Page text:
Three main parts of shake flashlights are required to allow them to function. The first is the “generator,” the power source, created by shaking the magnet through the wire coils. In 1831, Michael Faraday (1791–1867) discovered through careful experimentation that “any change in the magnetic environment of a coil of wire will cause a voltage to be ‘induced’ in the coil.” This is known as Faraday’s Law—a changing magnetic field produces a voltage called electromotive force, or emf (see Figure 8).

A mathematical description of Faraday’s Law is shown in Equation 2:

emf = “Electromotive Force” or voltage (V)
N is the number of turns in a coil of wire
ΔΦ is the change in magnetic flux (webers)
Δt is the change in time

Magnetic flux (Φ) is defined as the average magnetic field multiplied by the perpendicular area it penetrates (Equation 3).

B is the magnetic field
A is the perpendicular area

This is the essence behind how the generator used in this demonstration works. A changing magnetic environment—the magnet being shaken in the coil of wire—induces a voltage in the coils. When voltage is induced, electrons flow through the wire. The amount of voltage or emf induced depends on the strength of the magnetic field—which effects how much the field actually changes—the number of wire coils, and the speed at which the wire or magnets are moving.

The basic generator design has two drawbacks which are resolved in the circuit of the flashlight. First, it is impractical to have to continually shake a flashlight while using it. A way to store the charge and release it when desired is needed. This is the function of a capacitor. Capacitors receive and store charge, similar to batteries.

The second problem is both the capacitor and the LED used to light the flashlight accept only a uni-directional current—in other words, direct current (DC). Moreover, alternating current (AC), produced by the generator, is difficult to store.

The series of diodes neatly rectifies this. Diodes are devices that will only pass current in one direction. A single diode would ensure that only current going the desired direction would be allowed to pass (see Figure 9), but at the expense of losing all the energy of the current travelling in the opposite direction. The diode configuration however retains the entire signal (see Figure 9). With sufficient shaking, the capacitor will store a good deal of charge. When a complete circuit is made by flipping the switch, the capacitor will release that charge in a controlled manner.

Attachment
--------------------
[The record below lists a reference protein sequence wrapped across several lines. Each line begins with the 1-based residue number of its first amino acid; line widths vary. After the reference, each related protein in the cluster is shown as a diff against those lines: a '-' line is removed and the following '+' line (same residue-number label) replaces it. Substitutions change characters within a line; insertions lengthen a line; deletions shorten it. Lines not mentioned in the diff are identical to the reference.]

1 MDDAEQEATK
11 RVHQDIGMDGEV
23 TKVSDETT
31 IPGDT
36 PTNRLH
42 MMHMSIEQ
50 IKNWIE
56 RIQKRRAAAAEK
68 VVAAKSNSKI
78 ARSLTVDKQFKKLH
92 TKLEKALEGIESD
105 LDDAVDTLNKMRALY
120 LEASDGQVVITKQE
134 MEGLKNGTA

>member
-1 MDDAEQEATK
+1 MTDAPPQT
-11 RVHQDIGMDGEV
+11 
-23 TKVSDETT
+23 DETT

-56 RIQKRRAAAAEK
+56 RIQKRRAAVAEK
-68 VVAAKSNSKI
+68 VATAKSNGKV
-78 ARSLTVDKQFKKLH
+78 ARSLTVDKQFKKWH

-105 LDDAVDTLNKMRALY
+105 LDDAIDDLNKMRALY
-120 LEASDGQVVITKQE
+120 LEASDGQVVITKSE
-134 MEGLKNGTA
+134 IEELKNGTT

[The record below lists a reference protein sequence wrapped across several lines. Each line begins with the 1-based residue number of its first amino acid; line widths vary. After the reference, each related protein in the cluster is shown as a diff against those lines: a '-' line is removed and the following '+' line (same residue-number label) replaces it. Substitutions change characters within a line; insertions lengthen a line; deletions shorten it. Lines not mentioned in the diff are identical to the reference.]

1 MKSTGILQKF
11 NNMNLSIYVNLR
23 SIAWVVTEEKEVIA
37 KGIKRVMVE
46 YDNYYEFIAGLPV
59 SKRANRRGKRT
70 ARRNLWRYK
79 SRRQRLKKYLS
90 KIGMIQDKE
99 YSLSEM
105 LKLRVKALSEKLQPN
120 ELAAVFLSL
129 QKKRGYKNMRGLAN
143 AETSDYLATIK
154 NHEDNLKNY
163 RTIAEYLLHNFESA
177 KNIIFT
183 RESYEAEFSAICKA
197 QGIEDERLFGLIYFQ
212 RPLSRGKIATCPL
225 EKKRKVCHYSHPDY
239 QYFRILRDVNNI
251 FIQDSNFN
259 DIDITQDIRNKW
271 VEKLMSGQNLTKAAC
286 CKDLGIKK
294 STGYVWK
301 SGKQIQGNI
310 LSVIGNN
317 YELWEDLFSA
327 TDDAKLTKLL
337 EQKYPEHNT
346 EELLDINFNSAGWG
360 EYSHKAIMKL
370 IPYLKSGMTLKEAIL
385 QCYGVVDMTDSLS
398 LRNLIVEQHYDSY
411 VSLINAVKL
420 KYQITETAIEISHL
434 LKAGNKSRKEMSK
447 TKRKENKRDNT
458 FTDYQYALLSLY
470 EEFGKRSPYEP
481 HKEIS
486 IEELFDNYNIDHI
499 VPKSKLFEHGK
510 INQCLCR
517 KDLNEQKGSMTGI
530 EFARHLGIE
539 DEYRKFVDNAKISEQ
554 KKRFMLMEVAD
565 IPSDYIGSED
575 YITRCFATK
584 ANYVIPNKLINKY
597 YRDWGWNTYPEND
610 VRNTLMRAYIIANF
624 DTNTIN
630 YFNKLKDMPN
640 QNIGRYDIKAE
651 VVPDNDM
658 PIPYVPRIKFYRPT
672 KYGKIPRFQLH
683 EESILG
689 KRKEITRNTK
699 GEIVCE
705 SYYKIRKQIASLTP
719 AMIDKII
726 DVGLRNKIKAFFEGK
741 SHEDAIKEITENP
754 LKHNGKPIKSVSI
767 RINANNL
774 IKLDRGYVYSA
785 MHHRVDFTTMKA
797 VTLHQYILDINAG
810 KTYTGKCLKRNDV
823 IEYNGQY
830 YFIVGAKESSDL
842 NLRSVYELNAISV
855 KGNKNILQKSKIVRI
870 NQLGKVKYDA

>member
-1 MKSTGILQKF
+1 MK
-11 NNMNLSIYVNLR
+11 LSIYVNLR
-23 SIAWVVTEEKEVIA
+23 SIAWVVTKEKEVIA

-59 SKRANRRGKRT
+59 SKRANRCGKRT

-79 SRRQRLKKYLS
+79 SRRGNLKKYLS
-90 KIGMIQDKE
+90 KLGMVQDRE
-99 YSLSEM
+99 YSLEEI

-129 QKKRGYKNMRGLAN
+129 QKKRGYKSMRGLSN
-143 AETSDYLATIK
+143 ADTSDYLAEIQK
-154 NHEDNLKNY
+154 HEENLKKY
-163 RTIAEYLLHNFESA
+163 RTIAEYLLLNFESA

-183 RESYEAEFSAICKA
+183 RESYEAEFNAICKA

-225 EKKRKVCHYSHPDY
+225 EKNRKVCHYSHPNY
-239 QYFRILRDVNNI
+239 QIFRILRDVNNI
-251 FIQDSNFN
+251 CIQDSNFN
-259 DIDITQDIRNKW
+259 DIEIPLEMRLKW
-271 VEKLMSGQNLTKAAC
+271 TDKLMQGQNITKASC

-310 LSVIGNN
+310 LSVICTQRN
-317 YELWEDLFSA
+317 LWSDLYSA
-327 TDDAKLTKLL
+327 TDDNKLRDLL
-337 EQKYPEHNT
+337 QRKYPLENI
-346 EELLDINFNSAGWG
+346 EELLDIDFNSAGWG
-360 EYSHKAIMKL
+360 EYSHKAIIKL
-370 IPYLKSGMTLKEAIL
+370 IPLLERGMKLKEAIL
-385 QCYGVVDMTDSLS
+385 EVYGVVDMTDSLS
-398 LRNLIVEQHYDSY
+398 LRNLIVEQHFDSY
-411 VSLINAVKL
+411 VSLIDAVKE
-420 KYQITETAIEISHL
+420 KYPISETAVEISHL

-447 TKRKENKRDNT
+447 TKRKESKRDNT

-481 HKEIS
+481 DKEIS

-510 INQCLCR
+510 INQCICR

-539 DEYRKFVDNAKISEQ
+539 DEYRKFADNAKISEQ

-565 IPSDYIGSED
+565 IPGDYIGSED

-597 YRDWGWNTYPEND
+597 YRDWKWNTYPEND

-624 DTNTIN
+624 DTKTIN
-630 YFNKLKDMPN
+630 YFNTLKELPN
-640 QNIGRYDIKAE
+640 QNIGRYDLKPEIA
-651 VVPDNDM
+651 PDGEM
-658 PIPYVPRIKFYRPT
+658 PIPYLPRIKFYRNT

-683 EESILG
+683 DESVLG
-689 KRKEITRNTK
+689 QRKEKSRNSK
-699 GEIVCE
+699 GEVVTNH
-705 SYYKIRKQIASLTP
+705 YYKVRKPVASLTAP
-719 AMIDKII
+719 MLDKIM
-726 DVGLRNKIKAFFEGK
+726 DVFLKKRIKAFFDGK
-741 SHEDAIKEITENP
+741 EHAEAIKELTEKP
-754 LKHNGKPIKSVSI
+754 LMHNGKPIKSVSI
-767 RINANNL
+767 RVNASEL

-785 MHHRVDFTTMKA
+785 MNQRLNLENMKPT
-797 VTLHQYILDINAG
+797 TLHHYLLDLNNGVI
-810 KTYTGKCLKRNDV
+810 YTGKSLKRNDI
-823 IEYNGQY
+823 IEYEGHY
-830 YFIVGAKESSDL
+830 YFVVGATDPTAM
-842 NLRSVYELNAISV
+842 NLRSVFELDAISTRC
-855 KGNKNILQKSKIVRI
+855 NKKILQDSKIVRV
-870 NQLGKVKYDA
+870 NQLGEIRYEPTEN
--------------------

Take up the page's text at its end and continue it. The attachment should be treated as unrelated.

A shows the electricity provided from the generator as AC. B shows how the current can be changed to positive using a single diode which eliminates the negative. C shows using the diode configuration in this kit causes the entire signal to be positive.

The third part to the flashlight is the LED circuit. When the switch is closed, the LED and resistor are connected in series with the capacitor. This controls the rate of current flow from the capacitor, and prevents the LED from burning out. LEDs generally have a very small amount of maximum current they can handle and are usually attached in series with a resistor to ensure a longer life. Commercial flashlights usually include a reflector and a lens as well; the reflector ensures all the light from the LED is pointed forward, as with a flashlight, and the lens controls the size of the light beam.


Alden, E.; Kennedy, M; Lorenzon, W; Smith, W. “An Electromagnetic Induction Flashlight Experiment,” The Physics Teacher; American Association of Physics Teachers: College Park, MD; 2007; Vol. 45, pp 492–5.

Next Generation Science Standards and NGSS are registered trademarks of Achieve. Neither Achieve nor the lead states and partners that developed the Next Generation Science Standards were involved in the production of this product, and do not endorse it.